"I don't think I'm that far away from where I was two years ago," Lidstrom told reporters after the game five loss to San Jose.
The Red Wings are put in a good position, whether their captain returns or not.
If he returns, they have one of the top defensemen in the league returning for at least one more year. If not, they can look for a new player with the money they would have spent on Lidstrom, and still have some left over.
Still, they would prefer to have Lidstrom back. Any Red Wings fan would want to have him back.
The offense, which was a highlighting point of concern for Detroit this past year after losing key scorers in Jiri Hudler (KHL), Mikael Samuelsson (Vancouver), and Marian Hossa (Chicago) should be much better.
The injury bug found its way to Detroit and bit almost every single one of them, but it also allowed players who would have had with less ice time to develop, and there were a few that benefited from this.
One of them was Patrick Eaves, who the Red Wings acquired from the Carolina Hurricanes. Eaves, infamously known for his shootout blooper is actually smart when it comes to shooting . He's displayed that he has a good shot selection and can use other players to create the goal.
Darren Helm also benefited from more playing time this season. Helm showed in last year's Western Conference Finals that he is all about hard work and effort. He capped game five and the series off with the overtime winning goal to send Detroit back to the Stanley Cup Finals.
This year Helm continued to prove that he is all about hard work and effort. He plays on both sides of the ice surprising everyone, offensively and defensively . He's one of the players who can get away with having a small amount of points because he defines what it means to be clutch.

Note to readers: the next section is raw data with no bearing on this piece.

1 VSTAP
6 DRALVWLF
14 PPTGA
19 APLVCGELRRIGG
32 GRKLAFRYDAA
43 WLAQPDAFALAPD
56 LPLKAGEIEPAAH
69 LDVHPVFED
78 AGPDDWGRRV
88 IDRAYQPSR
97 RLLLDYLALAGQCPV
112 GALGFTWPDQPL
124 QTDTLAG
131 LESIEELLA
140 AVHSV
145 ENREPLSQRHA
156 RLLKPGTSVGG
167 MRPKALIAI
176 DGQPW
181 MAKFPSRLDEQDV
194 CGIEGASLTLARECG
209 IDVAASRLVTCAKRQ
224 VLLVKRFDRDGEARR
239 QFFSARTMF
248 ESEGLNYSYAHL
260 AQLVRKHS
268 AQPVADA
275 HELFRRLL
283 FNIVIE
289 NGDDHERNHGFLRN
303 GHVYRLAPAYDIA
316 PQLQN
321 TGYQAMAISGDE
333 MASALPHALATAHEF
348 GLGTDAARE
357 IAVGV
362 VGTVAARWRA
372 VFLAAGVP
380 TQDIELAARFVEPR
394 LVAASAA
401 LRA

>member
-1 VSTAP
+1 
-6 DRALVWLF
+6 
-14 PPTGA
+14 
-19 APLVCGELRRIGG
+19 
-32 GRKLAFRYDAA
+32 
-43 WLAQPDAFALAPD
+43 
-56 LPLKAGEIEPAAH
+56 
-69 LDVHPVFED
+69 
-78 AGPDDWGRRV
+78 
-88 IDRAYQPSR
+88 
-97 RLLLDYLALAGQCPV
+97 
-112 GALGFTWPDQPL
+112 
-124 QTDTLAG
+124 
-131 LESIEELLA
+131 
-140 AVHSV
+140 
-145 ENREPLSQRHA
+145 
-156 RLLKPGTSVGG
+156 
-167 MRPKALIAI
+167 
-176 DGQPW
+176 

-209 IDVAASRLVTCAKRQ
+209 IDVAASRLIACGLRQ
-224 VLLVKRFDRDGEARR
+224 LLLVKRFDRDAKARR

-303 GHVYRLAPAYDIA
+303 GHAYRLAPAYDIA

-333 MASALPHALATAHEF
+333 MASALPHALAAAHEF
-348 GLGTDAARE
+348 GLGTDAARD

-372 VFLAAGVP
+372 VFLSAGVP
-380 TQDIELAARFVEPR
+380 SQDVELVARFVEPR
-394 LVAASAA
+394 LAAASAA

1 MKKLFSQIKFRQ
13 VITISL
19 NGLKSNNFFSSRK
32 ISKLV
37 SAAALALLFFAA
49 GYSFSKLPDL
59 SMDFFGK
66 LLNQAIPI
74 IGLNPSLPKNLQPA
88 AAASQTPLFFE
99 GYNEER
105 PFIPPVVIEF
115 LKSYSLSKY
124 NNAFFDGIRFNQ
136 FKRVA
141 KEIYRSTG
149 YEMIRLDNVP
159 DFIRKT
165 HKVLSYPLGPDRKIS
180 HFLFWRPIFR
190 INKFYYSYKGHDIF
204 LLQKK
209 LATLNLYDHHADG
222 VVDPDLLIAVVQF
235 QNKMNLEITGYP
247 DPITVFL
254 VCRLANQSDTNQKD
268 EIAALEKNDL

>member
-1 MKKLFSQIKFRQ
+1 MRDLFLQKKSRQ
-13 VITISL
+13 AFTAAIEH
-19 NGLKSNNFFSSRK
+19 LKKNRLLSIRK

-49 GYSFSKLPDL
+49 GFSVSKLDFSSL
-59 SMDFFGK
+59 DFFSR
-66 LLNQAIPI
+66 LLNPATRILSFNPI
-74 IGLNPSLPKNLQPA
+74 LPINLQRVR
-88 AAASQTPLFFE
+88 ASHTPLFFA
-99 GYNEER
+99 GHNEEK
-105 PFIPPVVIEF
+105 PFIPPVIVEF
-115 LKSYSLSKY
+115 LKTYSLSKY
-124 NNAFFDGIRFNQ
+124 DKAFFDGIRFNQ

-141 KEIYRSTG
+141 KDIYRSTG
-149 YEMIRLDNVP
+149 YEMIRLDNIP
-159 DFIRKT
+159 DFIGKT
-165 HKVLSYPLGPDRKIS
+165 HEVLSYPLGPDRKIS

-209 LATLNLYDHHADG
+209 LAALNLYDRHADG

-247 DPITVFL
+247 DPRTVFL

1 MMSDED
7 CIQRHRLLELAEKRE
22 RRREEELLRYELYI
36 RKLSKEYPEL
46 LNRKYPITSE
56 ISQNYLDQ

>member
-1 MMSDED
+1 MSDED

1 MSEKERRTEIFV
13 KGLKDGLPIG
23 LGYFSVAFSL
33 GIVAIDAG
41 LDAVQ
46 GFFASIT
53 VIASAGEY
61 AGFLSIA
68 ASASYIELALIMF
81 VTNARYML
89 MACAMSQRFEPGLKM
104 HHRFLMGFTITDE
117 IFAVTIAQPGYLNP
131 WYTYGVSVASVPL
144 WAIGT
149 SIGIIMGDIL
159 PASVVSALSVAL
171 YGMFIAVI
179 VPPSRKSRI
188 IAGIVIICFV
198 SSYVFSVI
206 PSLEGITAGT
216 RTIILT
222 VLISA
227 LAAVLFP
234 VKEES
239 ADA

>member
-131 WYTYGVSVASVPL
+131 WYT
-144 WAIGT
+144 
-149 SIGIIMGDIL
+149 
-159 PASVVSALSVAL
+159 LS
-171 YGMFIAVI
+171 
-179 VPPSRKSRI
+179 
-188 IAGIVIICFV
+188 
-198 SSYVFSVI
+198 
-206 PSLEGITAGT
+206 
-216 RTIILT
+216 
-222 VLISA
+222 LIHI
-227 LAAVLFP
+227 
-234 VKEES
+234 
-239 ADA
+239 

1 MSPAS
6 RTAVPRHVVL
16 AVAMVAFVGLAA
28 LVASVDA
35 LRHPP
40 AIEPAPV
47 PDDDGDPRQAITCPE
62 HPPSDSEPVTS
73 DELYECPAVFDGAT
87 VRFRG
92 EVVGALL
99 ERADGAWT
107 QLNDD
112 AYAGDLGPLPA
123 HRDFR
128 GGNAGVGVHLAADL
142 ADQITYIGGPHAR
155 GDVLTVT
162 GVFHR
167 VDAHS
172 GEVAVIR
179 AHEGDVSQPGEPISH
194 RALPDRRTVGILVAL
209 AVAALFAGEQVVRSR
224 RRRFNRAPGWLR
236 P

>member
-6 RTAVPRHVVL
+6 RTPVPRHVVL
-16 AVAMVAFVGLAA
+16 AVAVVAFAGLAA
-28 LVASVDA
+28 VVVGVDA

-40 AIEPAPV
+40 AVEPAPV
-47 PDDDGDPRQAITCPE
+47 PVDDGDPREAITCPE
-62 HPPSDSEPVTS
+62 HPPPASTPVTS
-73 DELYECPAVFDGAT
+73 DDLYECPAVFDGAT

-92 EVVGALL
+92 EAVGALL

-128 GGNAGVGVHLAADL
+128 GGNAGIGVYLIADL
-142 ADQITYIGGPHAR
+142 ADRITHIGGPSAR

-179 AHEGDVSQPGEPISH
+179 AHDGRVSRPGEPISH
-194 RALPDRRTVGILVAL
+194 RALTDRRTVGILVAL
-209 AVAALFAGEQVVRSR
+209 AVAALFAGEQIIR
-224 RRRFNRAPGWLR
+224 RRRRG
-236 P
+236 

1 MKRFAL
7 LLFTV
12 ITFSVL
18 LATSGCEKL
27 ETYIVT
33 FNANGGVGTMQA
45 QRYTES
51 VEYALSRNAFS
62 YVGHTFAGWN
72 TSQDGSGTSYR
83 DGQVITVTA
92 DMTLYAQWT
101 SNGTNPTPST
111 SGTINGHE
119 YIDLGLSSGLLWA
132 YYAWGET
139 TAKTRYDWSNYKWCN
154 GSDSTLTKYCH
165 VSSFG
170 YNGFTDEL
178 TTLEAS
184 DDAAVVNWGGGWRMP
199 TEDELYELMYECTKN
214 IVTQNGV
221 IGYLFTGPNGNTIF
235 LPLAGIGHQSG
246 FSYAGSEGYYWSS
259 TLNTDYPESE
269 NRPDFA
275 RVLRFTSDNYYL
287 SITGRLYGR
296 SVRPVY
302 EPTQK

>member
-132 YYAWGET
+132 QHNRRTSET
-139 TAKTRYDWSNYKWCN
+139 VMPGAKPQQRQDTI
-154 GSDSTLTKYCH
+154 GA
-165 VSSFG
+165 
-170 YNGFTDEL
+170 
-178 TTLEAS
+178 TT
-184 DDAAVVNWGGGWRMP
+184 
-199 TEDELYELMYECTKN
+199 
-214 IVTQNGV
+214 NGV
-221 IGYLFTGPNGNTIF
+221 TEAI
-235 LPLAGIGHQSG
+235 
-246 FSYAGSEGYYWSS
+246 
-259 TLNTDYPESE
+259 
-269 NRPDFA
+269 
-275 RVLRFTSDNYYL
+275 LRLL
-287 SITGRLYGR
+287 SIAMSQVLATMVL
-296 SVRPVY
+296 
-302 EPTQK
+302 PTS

He makes important defensive contributions and has incredible speed that helps on offense and can beat goaltenders.
The player who benefited the most this season, but coincidentally could have had a career year if not for an injury was Valtteri Filppula. The Finnish forward was on pace to break his career high in points in a single season, but fell five short because of a wrist injury.
Don't worry though, he finished quite well, posting 35 points in about 55 games, a point shy of tying his season point total in the 2007-2008 season where he played 78 games. So don't say progress hasn't been made in Filppula's career.
If he finished the season without the injury we could have seen a 50-plus point season from him.
There's a lot of things that we can discuss that he's improved on, but one of the things he's improved on is decision making. He's made better decisions on what to do with the puck this year in terms of pass vs shoot.
On occasions last year he would have a linemate to the left or right and pass it to him when he could have made a backhand-to-fronthand deke and beat the goalie, or shoot it off the pads and create potential for a rebound assist.
That problem looks to be over. He's made smart decisions, using that backhand-to-fronthand deke on goalies, including Antti Niemi, and holding onto the puck, waiting for the right moment to shoot.